The European Investment Bank (EIB), together with the global data company YouGov, has published the first-of-its-kind citizens climate change survey revealing popular beliefs about climate change and its economic impact. The study, which involved 25,000 people in the European Union, the United States, and China, exposes the extent to which the general public is concerned about climate change and what it means to their bottomline.
The measures negotiated by governments in the Paris Agreement include efforts to keep this century’s global temperature rise from pre-industrial levels to below 2°C and to strive for a more ambitious limit of 1.5°C, to reduce greenhouse gas emissions, to collaborate on setting more ambitious goals, to promote transparency, and to fund the fight against climate change.
What does the general public think about these measures? The answer is a mixed bag and depends on the geographical region. According to the EIB survey, as compared to Europeans or Chinese, Americans are more optimistic when asked about the economic benefits of measures against climate change. Only 26% percent of Americans polled believe that climate-related investments could boost the economy and create new jobs, compared to 21 percent of Europeans and 11 percent of Chinese surveyed.
Still, despite this concern, there is general awareness about the economic cost of doing nothing in the face of climate change. Spain's population is one of the most aware of the the issue. Fifty-one percent of Spanish citizens surveyed believe they will be negatively impacted economically due to increased costs associated with insurance, energy, taxes, and foodstuffs. In China, the main concern related to climate change is the impact on health (73 percent), a factor that would also lead to increased health spending per citizen.
The experts are clamouring for drastic action against this less than promising future. After receiving the BBVA Frontiers of Knowledge Award, William Nordhaus, Nobel Laureate in economics said: "The main recipe to alleviate climate change is to make sure governments, corporations and households face a high price on their carbon emissions.” In light of the negative impact this measure would have on consumer pocketbooks, Nordhaus followed up emphatically: "It is not something that will harm our economy, it will help our economy.”
Weighing the potential consumer cost of such measures is inevitable, but the price of inaction is much greater. An Economic Brief released by the Federal Reserve Bank of Richmond, reports that for every degree the average summer temperature rises there is a reduction in the U.S. growth rate of between 0.15 and 0.25 percentage points. Consequently, if measures are not taken against climate change and the temperature continues to rise, U.S. economic growth could fall by as much as one third by 2100, with southern states feeling the greatest impact. Not only would the standard of living drop significantly, but the country's economy would be hit by climatic events resulting from global warming.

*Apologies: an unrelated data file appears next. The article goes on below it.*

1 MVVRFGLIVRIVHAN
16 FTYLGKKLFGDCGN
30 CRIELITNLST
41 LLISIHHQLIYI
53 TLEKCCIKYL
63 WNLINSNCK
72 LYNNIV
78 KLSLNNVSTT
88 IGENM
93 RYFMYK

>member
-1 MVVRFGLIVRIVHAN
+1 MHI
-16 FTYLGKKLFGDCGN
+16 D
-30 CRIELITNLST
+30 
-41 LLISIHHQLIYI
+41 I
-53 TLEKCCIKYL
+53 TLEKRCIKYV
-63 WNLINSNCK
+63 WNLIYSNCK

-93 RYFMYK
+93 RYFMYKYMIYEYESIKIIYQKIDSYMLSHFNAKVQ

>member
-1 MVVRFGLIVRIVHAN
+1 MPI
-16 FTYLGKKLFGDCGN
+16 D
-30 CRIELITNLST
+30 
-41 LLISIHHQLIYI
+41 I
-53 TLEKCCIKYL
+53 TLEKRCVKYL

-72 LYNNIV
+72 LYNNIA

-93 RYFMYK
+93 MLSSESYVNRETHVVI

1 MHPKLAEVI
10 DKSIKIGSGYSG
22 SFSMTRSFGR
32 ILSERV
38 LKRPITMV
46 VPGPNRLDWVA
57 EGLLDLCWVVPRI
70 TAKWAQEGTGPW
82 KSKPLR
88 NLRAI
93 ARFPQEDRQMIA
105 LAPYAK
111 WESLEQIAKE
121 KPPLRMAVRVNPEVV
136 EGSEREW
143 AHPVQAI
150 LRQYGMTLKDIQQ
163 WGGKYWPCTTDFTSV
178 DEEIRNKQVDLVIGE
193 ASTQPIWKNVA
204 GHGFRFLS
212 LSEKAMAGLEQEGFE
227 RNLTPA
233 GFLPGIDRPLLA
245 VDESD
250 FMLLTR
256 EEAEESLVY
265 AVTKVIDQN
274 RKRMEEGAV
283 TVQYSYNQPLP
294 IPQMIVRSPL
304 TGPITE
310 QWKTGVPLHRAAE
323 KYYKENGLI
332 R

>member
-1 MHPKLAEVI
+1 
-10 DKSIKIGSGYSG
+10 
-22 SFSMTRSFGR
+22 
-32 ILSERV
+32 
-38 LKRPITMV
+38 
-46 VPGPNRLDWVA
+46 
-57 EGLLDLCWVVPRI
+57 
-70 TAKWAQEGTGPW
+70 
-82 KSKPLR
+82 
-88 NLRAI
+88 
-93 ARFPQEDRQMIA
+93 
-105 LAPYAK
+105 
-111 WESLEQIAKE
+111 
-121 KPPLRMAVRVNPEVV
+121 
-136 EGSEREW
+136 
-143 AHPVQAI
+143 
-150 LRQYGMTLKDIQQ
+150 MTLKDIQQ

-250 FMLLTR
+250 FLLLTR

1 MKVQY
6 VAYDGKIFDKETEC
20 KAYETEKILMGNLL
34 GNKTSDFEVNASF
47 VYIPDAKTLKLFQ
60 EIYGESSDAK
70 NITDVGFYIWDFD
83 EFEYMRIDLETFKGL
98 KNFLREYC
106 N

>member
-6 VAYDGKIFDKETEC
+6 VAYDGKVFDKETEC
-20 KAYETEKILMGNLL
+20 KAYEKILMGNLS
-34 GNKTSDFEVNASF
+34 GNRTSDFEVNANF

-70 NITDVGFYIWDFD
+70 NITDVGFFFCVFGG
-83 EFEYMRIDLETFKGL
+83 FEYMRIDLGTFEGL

With challenges come opportunities, and the fight against climate change is no exception. Everyone can contribute to the health of the planet and and as a consequence, to their own health by practicing daily habits that also happen to be good for the pocketbook.
Using cars less often, buying energy efficient appliances (category A in Europe, Energy Star certified in the U.S.), recycling, reducing waste, choosing a responsible setting for the air temperature in the home, and saving water are a few of the measures individuals can take that not only decrease the carbon footprint, but also make a positive contribution the household budget.
Investment in green bonds
The market for responsible investments is not slowing down. The first green bond was issued in 2007 by the EIB, and today the market volume exceeds €100 billion euros as a result of year on year doubling. Green bonds are now starting to be the preferred option for people who seek a return on their investment with the peace of mind that comes with knowing that their money is going into projects that are both environmentally and socially sound.
BBVA is one of Europe's most active banks in this area. The bank, together with a group of international financial institutions, recently signed an open letter, to leaders and heads of state who are meeting at COP24. The letter expresses their commitment to financing and supporting customers during the transition to a low carbon economy. Not to be overlooked is BBVA's Pledge 2025, which includes goals such as allocating €100 billion to green financing, social entrepreneurship, financial inclusion, and infrastructure projects.
Having a solid financial education is important in contributing to the fight against climate change. "It is the combination of education and high-quality data that allows consumers and investors to make the right decisions for sustainable development,"explained Olivier Guersent, the European Commission's Director-General for Financial Stability, at the Edufin Summit 2018. Wim Mijs, director of the European Banking Federation, demonstrated his agreement with Guersent's argument by stating: "Financial education contributes to a better understanding of the need to fight climate change.”
Time is running out and urgent action is needed. Everyone has a responsibility to fight climate change, helping make the world better, more sustainable, and more respectful of the environment. Sitting on one’s hands is much more costly.